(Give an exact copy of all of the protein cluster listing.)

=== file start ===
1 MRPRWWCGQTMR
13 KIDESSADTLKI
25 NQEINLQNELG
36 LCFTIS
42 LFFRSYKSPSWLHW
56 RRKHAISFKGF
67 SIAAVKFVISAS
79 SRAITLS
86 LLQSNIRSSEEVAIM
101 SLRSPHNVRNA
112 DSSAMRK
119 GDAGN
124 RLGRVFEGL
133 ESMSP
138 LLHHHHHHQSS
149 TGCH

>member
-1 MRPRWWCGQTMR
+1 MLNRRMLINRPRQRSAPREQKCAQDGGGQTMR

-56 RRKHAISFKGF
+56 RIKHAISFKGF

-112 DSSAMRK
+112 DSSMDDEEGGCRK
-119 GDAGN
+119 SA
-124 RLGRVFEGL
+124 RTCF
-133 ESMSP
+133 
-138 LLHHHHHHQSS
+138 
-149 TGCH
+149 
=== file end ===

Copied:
1 MRPRWWCGQTMR
13 KIDESSADTLKI
25 NQEINLQNELG
36 LCFTIS
42 LFFRSYKSPSWLHW
56 RRKHAISFKGF
67 SIAAVKFVISAS
79 SRAITLS
86 LLQSNIRSSEEVAIM
101 SLRSPHNVRNA
112 DSSAMRK
119 GDAGN
124 RLGRVFEGL
133 ESMSP
138 LLHHHHHHQSS
149 TGCH

>member
-1 MRPRWWCGQTMR
+1 MLNRRMLINRPRQRSAPREQKCAQDGGGQTMR

-56 RRKHAISFKGF
+56 RIKHAISFKGF

-112 DSSAMRK
+112 DSSMDDEEGGCRK
-119 GDAGN
+119 SA
-124 RLGRVFEGL
+124 RTCF
-133 ESMSP
+133 
-138 LLHHHHHHQSS
+138 
-149 TGCH
+149 